John Bell (1793 - 1861):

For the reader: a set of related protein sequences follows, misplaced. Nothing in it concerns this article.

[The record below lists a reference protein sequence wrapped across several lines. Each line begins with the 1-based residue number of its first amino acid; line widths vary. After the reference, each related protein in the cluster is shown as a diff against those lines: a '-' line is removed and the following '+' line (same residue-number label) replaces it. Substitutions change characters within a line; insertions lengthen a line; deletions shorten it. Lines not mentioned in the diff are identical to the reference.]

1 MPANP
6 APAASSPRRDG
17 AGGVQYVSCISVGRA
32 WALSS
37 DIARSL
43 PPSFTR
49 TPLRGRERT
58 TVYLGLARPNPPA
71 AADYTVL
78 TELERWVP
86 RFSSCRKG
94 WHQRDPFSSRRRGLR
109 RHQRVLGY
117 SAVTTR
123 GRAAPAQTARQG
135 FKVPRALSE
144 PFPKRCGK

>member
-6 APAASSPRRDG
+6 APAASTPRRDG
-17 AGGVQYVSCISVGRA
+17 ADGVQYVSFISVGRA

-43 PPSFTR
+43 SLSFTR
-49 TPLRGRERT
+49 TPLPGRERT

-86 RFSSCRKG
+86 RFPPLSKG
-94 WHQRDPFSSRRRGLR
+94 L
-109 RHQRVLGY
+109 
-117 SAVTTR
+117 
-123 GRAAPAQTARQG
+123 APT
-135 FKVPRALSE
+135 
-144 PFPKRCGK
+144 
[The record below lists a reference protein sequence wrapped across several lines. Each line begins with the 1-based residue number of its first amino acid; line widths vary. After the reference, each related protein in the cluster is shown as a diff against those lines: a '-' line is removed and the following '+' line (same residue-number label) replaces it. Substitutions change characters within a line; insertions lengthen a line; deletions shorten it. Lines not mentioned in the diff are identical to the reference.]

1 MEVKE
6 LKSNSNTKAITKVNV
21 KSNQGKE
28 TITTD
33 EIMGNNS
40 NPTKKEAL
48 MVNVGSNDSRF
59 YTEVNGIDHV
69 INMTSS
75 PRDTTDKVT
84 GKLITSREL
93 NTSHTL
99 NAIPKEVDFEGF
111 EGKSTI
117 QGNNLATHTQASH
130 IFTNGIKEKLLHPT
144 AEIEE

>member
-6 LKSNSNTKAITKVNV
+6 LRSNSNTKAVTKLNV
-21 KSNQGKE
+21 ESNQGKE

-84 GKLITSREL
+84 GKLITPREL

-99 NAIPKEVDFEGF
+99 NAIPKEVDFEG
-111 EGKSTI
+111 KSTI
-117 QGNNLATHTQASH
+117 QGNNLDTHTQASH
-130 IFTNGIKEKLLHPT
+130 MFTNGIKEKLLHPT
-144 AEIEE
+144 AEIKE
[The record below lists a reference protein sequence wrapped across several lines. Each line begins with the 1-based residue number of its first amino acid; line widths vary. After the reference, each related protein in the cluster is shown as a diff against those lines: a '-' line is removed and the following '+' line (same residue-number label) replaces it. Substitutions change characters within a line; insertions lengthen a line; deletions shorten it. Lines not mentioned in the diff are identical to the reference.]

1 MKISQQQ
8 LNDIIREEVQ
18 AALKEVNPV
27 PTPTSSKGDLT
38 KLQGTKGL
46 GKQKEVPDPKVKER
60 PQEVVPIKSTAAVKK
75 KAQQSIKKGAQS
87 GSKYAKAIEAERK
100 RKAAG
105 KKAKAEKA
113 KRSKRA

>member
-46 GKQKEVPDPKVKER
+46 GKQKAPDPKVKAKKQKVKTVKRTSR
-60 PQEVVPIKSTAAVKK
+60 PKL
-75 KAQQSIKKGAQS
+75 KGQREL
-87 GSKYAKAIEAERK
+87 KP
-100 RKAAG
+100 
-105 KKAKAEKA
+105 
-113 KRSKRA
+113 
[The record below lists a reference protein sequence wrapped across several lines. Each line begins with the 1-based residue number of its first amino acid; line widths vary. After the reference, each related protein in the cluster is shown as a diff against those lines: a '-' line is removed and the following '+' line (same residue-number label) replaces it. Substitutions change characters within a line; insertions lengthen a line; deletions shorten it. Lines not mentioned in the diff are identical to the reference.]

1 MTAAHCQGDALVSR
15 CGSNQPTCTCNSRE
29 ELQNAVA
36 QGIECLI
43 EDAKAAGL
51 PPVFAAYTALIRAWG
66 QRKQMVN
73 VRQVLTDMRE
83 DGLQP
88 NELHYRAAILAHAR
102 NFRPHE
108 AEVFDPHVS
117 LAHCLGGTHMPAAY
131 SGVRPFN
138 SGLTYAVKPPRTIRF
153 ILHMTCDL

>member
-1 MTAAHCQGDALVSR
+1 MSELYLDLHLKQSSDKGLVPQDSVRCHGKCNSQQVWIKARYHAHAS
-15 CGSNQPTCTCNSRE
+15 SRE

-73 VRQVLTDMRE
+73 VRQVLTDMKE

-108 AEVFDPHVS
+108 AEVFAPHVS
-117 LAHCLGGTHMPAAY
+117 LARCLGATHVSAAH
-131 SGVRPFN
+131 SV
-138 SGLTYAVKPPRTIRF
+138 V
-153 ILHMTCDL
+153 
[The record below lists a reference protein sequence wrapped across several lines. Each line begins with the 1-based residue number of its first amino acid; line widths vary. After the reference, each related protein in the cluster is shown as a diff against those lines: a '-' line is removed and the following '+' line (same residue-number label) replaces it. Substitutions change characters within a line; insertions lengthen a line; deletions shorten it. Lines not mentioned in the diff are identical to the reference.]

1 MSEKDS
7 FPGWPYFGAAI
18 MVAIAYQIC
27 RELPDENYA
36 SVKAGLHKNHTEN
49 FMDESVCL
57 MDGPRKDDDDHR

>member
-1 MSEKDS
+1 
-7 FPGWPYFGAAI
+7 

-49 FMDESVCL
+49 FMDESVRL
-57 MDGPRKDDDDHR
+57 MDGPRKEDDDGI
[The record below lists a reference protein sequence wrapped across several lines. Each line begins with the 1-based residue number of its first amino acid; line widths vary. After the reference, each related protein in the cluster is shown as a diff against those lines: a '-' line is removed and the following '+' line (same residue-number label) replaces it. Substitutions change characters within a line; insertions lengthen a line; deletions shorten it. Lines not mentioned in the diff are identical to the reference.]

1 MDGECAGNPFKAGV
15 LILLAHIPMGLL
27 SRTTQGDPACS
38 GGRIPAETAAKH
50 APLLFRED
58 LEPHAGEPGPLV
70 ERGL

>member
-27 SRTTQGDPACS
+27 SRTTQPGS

John Bell was born in Camelon, near Falkirk, Stirlingshire, Scotland, but at the age of twenty he was known in Newry, County Down, as a landscape painter. In the course of the next seven years he had a number of letters and articles published in the local press, and he lived in Armagh, Newry, Dundalk and Dublin. He was an antiquarian, collecting, it is said 'anything from flint arrowheads to traditional Irish harps'. In 1839 he was employed as drawing master at the Royal School, Dungannon. In 1844 he was elected a Fellow of the Society of Antiquaries of Scotland and five years later a member of the Royal Irish Academy. During this period he was collecting both antiquities and folklore in County Tyrone and investigating a number of archaeological sites throughout Ulster. His drawings frequently illustrated his own archaeological research. When the Irish Antiquities Exhibition took place in Belfast in 1852, John Bell's collection was by far the largest. It was bequeathed to the Society of Antiquaries in Edinburgh and went to their museum.
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